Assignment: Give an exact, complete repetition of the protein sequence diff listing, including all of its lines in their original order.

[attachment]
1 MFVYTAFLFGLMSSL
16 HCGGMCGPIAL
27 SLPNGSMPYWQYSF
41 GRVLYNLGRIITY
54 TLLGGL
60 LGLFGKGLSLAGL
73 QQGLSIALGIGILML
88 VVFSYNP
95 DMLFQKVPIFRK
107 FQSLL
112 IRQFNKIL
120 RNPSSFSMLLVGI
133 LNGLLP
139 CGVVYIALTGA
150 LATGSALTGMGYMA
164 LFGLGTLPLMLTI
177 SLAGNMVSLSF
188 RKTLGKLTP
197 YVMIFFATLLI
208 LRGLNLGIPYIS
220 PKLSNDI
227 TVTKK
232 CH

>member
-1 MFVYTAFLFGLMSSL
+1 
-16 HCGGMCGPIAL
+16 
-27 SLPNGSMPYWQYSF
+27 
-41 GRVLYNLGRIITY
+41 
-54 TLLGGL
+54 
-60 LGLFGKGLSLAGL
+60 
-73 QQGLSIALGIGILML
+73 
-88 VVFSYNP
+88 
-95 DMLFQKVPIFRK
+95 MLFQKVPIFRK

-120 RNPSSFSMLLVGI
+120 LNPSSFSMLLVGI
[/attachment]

1 MFVYTAFLFGLMSSL
16 HCGGMCGPIAL
27 SLPNGSMPYWQYSF
41 GRVLYNLGRIITY
54 TLLGGL
60 LGLFGKGLSLAGL
73 QQGLSIALGIGILML
88 VVFSYNP
95 DMLFQKVPIFRK
107 FQSLL
112 IRQFNKIL
120 RNPSSFSMLLVGI
133 LNGLLP
139 CGVVYIALTGA
150 LATGSALTGMGYMA
164 LFGLGTLPLMLTI
177 SLAGNMVSLSF
188 RKTLGKLTP
197 YVMIFFATLLI
208 LRGLNLGIPYIS
220 PKLSNDI
227 TVTKK
232 CH

>member
-1 MFVYTAFLFGLMSSL
+1 
-16 HCGGMCGPIAL
+16 
-27 SLPNGSMPYWQYSF
+27 
-41 GRVLYNLGRIITY
+41 
-54 TLLGGL
+54 
-60 LGLFGKGLSLAGL
+60 
-73 QQGLSIALGIGILML
+73 
-88 VVFSYNP
+88 
-95 DMLFQKVPIFRK
+95 MLFQKVPIFRK

-120 RNPSSFSMLLVGI
+120 LNPSSFSMLLVGI